Donald Clark is also well known for enforcing behavioral guidelines for his junior 'C' hockey program, having sat out top players more than once for stepping outside the boundaries of what he and his coaching staff deemed to be acceptable. All these components are essential in developing youth sports programs that withstand the test of time.

When put in place and adhered to, the benefits transcend the sports arena and positively influence the personal development of the children involved.

And that is where the true strength of a solid sporting program reveals itself, being a benefit both to the individual and the community in which they are a part of.

Stop studying,start helping
Northwest Territories/News North - Monday, November 21, 2016

Health Minister Glen Abernethy made the above proclamation in his introduction to the glossy booklet Mind and Spirit: Promoting Mental Health and Addictions Recovery in the NWT.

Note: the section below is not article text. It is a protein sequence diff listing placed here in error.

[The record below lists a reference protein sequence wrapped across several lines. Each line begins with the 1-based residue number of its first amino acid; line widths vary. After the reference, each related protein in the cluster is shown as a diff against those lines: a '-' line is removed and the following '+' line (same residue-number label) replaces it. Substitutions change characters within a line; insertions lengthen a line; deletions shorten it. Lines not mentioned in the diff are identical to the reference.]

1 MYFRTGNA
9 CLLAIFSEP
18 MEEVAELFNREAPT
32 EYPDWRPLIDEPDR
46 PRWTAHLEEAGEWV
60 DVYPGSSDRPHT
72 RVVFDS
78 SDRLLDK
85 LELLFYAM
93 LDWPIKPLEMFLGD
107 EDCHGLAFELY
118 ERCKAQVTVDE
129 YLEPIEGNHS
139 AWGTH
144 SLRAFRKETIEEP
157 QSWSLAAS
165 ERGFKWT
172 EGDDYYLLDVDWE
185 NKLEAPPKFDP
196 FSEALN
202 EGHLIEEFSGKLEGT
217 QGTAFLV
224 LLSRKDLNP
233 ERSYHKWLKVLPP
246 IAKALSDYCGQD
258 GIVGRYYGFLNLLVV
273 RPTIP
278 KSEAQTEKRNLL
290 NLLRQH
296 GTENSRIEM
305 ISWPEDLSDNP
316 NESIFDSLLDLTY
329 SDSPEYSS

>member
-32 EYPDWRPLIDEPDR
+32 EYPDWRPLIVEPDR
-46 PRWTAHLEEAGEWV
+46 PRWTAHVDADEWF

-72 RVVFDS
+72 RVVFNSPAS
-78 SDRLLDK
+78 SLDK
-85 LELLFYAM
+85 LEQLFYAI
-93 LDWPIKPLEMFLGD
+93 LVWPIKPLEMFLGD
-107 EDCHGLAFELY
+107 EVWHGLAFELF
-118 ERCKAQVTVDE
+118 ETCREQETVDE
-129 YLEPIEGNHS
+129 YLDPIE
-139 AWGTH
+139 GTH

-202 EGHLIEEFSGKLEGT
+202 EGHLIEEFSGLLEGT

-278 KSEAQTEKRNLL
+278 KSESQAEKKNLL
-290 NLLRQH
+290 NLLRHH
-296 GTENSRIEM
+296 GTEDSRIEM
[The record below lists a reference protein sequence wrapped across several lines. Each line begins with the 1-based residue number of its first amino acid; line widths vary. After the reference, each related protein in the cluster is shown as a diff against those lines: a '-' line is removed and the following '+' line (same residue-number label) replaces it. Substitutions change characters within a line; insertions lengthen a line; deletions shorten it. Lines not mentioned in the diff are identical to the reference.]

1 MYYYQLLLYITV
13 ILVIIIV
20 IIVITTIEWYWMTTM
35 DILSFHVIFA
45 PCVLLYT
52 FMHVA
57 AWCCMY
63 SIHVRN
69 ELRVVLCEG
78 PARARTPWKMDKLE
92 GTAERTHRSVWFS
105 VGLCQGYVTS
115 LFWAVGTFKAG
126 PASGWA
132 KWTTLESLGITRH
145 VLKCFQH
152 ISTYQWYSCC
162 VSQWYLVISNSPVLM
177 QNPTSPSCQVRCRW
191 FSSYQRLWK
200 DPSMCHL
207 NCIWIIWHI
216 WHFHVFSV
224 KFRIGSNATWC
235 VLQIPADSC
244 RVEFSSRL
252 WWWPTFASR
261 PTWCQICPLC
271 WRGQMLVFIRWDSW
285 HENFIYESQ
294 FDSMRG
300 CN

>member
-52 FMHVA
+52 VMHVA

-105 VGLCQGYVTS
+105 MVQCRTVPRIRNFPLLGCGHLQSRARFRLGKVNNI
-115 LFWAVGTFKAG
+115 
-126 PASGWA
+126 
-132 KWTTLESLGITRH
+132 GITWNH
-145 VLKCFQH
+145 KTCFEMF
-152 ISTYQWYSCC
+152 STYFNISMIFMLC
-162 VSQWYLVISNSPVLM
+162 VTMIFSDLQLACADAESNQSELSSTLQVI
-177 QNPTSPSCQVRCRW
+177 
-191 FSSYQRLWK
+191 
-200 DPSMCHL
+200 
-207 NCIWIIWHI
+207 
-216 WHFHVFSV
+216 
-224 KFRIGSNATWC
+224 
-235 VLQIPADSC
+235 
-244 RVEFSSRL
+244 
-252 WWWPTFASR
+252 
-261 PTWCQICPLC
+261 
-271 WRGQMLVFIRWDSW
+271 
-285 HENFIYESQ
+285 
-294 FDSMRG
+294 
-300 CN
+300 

As reported last week in News/North ("New addictions plan in works," Nov. 14), that new "strategic framework" highlights issues and ways the GNWT plans to tackle mental health and addictions at a broad level.

Well, Minister Abernethy, we suggest there is no health without real action on mental health. And we have found very little evidence your government - or previous legislative assemblies - have made any substantive headway on that front.

One thing that does impress us is your industrious production of empty, meaningless words that have accompanied countless documents, studies, action plans and reports over the years. Projects that did nothing but line the pockets of consultants, keep bureaucrats busy and give politicians a place to shelve the issue for awhile.

The latest polished tome contains such meaningless passages as:

"The Government of the Northwest Territories is committed to supporting the well-being and safety of residents by delivering quality mental health and addictions programs and services ..."

Sounds meaningful, right? Almost downright optimistic. Sure, if not for this passage from October 2015's Report on the Review of Bill 55: The Mental Health Act: